Finally, they will advise you on applying for a licence condition – this will prevent the offender from doing specific things when they are released. For instance, if you want them to be prevented from contacting you, this can be part of a licence condition.

Criminal Injuries Compensation Scheme

The Criminal Injuries Compensation Scheme is administered by the Criminal Injuries Compensation Authority (CICA). Its purpose is to provide compensation for victims of violent crime. Whether your injuries are physical or mental, a CICA claim can be extremely helpful in supporting your recovery. Whether you need help with medical costs or to offset lost earning that resulted from any injuries, compensation can be vital.

Unlike the aid offered by Victim Support, however, you will need to make a CICA claim within two years of the incident. Further, the crime must have been reported to the police. Finally, you must have explored other avenues for receiving compensation, as well as pursuing any possible insurance claims and seeking any relevant benefits.

If you have done all this and feel that you have not received sufficient compensation to support you through your recovery, or that you are still struggling with the effects of the incident, you should consider making a CICA claim. In order to do so, however, it can be very helpful to seek professional legal support.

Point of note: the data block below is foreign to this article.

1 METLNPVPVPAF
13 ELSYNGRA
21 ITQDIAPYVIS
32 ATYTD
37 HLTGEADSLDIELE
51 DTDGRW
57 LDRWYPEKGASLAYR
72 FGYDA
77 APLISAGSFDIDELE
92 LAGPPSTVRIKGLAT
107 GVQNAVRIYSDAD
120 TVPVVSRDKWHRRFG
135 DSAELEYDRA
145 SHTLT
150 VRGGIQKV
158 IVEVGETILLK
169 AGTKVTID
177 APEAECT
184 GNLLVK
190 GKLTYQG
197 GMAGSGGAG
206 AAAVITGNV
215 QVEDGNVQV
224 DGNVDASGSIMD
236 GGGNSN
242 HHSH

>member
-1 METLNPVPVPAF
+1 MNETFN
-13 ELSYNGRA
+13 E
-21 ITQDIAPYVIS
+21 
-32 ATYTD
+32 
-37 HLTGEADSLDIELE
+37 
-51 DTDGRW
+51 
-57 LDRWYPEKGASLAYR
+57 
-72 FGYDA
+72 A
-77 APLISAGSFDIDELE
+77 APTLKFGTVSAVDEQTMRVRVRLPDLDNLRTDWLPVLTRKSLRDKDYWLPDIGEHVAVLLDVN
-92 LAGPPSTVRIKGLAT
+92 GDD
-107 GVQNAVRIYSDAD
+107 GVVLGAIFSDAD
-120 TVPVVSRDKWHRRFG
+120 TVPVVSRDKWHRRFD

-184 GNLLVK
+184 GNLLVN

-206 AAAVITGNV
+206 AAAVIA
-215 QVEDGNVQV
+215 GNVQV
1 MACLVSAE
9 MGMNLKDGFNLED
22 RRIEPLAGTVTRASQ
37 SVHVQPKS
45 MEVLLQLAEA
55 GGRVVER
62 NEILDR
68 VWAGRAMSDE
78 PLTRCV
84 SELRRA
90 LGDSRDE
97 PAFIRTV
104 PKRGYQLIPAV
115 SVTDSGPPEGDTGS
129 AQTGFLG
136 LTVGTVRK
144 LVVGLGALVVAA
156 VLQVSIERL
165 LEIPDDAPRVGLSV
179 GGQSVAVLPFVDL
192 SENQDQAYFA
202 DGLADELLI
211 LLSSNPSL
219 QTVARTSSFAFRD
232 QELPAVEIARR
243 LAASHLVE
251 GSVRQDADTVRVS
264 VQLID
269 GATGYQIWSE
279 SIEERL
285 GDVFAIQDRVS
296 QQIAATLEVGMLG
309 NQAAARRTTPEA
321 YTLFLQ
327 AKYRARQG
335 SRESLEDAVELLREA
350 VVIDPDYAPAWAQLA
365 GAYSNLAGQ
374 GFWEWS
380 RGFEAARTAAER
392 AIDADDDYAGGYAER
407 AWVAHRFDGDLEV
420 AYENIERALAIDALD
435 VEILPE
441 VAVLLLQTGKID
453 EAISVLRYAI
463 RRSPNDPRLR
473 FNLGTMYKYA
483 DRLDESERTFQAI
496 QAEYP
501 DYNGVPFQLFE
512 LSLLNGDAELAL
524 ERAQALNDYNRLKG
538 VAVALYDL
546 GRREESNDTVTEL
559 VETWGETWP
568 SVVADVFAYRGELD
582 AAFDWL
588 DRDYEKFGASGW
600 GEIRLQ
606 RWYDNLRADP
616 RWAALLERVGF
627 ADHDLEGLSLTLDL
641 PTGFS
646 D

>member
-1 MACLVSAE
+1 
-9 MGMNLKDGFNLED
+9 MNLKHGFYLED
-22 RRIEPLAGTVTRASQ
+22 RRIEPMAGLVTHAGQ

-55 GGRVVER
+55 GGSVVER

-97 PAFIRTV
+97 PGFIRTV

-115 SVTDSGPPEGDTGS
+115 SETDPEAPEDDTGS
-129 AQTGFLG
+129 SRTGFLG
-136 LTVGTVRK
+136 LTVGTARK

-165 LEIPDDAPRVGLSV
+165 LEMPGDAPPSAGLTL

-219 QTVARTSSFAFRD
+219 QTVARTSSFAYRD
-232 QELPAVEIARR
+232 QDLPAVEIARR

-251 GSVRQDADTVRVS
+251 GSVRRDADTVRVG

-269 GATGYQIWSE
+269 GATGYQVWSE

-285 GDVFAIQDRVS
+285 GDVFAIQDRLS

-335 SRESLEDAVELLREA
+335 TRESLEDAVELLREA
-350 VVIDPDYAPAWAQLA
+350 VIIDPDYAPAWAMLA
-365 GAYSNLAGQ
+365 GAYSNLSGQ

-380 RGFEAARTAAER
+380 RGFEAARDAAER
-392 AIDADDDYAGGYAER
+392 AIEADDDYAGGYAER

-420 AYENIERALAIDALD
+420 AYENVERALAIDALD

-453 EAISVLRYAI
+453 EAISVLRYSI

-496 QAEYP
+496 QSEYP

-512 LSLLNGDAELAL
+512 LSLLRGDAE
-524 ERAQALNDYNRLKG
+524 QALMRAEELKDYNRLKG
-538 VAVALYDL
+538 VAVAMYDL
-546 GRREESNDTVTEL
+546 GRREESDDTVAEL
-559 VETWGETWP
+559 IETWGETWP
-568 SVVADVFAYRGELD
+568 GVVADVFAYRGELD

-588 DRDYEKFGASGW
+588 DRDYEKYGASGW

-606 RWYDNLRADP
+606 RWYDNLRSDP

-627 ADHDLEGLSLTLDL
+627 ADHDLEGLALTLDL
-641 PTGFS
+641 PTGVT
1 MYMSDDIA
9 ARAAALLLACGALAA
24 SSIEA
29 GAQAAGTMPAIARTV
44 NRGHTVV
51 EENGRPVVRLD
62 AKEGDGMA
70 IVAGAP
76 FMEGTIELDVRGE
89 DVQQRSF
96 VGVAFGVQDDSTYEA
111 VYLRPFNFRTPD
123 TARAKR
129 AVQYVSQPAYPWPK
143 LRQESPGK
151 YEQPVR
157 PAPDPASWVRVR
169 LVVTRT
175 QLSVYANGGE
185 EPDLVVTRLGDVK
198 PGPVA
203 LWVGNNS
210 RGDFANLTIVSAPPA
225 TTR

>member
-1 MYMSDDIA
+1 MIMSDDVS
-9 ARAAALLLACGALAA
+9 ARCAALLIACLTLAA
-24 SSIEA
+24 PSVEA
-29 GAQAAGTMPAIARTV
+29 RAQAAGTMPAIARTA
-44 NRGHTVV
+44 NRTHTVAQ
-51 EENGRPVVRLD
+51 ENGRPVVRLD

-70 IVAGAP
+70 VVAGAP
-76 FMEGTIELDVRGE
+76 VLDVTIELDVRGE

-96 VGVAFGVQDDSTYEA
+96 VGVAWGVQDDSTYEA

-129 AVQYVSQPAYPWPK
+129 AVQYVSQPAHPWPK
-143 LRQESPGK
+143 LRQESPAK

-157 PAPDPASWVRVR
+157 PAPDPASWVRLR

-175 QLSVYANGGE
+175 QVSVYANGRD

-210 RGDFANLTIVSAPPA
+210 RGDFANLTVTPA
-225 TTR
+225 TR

A person holding a folder working through a victim support case.

HNK can help with your CICA claim

Here at HNK, our solicitors have extensive experience in helping victims of violent crime to seek compensation. We understand the serious impact that violent crime can have, and we can offer sensitive and tailored support through the whole claims process. We can help to ensure your case is presented in the most effective way and that all the necessary deadlines in the process are met. CICA claims can often be rejected for technicalities and having expert help is the best way to avoid this.

We offer free consultations to discuss your case, so if you have been the victim of a violent crime, get in touch today to see how we can help. If we do think you could be entitled to CICA compensation, we can take up your case on a no-win, no-fee basis. You can simply fill out the form on our website to request a call back. Alternatively, call us on 0151 203 1104 or email us at enquiries@hnksolicitors.com.